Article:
Asparagus Patch – Care and Propagation

Now that you have planted your asparagus, this guide will tell you how to care for your patch. The asparagus from the garden is so good that you will want more.

Now that you have planted your asparagus, this guide will tell you how to care for your patch. The asparagus from the garden is so good that you will want more.

Asparagus from your own garden tastes better than any. Even farmer’s markets can’t compare. Evidently it loses flavor over time from harvest to serving just like corn on the cob. If you need assistance on planting, read my article The Asparagus Patch.

Growing asparagus is a labor of love. Your patch will take 3-5 years to become established. The flavor of the harvest is well worth the wait. The escalating prices at the supermarket are a motivating factor too.

Asparagus grows from a root crown. It takes 3-5 years for this crown to grow deep and wide enough to send up multiple spears. These spears are what you eat. These spears also supply the roots with the photosynthetic process needed to sustain the plant’s growth. As a result, the harvest season is short. Never take all the spears. Taking two thirds of the shoots from each crown will leave enough to sustain the plant. It is suggested that June 1st be the date to cease harvesting to allow shoots to fully open. Failure to do so will kill off the plants.

The asparagus roots grow out as well as deep. For this reason you don’t want to disturb the soil around your plants. Scratch the soil no deeper than about an inch so as not to injure roots. Remove any weeds. A layer of compost should be added in the spring to provide nutrients and keep the soil well draining. You can alternatively add an all-purpose 5-5-5 vegetable fertilizer. An application of garden lime according to package directions is also recommended.

Watch for asparagus beetles. Use an appropriate insecticide to get rid of these pests. They will destroy your patch and overwinter in the soil.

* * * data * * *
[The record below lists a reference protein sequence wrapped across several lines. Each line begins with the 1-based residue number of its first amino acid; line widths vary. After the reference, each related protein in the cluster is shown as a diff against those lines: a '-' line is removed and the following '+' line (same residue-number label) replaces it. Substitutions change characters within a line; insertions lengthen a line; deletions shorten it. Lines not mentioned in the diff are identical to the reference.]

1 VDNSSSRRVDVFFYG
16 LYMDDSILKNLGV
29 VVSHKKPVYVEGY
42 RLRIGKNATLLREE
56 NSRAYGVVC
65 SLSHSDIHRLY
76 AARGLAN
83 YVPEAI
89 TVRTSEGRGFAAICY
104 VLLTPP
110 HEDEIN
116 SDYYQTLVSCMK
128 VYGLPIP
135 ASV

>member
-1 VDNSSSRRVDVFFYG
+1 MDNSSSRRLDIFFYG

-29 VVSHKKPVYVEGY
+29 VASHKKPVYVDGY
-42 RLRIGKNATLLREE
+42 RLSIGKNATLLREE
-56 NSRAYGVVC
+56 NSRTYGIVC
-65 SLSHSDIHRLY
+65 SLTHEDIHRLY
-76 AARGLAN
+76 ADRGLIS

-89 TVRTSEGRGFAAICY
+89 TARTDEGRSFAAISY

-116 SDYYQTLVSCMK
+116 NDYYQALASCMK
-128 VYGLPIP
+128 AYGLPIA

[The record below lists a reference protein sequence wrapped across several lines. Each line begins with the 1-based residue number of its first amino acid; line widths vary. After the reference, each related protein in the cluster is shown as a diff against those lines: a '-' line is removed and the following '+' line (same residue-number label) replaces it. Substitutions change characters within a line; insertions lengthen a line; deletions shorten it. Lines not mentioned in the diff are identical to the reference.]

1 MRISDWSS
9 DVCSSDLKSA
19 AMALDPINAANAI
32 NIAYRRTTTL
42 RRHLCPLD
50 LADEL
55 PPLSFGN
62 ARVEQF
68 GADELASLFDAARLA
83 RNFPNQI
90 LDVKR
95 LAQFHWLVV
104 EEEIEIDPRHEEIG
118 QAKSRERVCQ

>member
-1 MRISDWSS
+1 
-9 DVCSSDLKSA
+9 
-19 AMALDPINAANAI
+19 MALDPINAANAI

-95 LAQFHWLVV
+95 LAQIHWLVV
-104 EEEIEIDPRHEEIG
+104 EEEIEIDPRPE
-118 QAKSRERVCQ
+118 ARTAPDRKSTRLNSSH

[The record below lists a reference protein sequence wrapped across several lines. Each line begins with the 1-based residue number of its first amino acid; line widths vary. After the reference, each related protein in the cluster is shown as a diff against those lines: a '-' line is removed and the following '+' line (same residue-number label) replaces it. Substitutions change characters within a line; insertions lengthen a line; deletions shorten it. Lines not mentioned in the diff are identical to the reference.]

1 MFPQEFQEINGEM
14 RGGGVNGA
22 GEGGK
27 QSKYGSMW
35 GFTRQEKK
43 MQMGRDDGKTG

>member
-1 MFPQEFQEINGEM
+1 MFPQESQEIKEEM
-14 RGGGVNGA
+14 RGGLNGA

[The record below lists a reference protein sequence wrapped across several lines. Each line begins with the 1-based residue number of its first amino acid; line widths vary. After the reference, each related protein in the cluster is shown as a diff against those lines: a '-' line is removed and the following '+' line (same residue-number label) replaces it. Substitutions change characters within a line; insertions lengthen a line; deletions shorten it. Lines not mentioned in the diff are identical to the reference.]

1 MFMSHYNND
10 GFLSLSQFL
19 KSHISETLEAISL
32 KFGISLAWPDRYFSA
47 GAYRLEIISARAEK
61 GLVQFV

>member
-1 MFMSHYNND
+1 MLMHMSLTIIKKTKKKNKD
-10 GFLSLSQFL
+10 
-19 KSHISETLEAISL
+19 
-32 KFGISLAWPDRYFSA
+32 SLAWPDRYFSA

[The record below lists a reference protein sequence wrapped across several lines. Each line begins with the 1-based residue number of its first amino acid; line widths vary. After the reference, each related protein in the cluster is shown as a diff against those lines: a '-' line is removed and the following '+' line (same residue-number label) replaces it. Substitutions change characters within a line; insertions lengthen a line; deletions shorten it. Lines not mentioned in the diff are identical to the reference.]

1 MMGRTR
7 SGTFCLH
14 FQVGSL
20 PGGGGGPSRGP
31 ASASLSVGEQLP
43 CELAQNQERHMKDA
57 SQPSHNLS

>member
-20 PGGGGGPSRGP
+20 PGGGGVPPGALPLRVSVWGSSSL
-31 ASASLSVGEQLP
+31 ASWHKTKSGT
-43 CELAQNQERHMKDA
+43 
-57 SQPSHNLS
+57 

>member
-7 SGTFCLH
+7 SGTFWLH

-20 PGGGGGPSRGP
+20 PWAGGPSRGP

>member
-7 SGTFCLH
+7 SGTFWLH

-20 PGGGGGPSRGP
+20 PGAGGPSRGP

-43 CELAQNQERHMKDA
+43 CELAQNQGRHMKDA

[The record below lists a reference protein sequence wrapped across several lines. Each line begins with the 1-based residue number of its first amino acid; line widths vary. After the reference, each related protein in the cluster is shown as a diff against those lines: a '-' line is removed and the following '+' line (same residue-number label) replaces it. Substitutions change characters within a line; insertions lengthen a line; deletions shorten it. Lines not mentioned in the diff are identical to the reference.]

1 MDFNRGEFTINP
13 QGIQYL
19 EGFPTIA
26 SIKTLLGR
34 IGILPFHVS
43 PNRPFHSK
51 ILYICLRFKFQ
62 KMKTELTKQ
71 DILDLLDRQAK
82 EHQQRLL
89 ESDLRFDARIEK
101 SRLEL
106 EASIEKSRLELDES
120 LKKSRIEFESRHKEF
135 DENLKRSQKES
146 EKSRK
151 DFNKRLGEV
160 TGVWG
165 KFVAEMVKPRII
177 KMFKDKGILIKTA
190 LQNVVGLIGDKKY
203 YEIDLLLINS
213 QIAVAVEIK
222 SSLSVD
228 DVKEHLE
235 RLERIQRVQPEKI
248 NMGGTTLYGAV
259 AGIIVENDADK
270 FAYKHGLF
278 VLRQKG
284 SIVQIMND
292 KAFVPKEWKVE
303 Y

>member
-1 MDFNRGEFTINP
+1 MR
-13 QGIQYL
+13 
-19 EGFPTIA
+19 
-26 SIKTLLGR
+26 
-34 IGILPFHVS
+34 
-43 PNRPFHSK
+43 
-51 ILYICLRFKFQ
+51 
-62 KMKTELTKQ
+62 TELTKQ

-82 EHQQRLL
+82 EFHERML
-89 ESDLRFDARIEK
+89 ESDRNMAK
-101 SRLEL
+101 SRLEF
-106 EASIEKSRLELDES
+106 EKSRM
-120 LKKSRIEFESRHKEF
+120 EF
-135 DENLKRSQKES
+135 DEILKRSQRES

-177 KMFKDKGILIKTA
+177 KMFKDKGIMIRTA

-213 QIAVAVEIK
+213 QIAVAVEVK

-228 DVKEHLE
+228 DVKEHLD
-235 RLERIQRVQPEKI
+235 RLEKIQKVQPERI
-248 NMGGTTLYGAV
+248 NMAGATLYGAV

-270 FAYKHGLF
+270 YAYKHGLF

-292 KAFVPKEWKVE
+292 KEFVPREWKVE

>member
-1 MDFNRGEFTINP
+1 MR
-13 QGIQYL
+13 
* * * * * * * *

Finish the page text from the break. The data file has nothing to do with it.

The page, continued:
As the summer progresses the ferns will grow tall and spread out their fronds. Loosely stake them so air can flow freely. Allow them to grow into the fall. When they naturally turn brown, cut them down to an inch or two above the soil so you know where your plants are the following spring. This will keep insects from overwintering. Save the red berries.

The life of the asparagus patch is an evolving process. Some plants will die. Berries will grow into new plants to take their place. Watch for the very tiny new shoots that characterize a new plant. These are about the size of a toothpick. Without disturbing the roots, carefully dig them up as a root ball to relocate. New plants will sprout wherever the seeds land so follow the wind direction in your garden up to 20′ from your patch.

Propagation is done with seeds. The seeds are the red berries. Sow them in 3-4″ diameter tall pots of potting soil in the late fall. In a protected area, set these pots in a trench and back fill with soil almost up to the rim. This makes it a lot easier to keep an eye on new plants. After the first growing year you can transplant into larger tall quart pots for the following year. Again, trench them over the winter. After the second year just as the spears begin to sprout, plant them in their permanent new home of amended soil. If you have extras, share or sell them.

5
Liked it

Published in: Gardening

Tags:

RSSComments: 2  |  Post a Comment
  1. Great info :)

  2. that reminds me to check to see how ours is doing – we planted it 3 years ago.. we do have too many weeds growing there though..

RSSPost a Comment
comments powered by Disqus
-->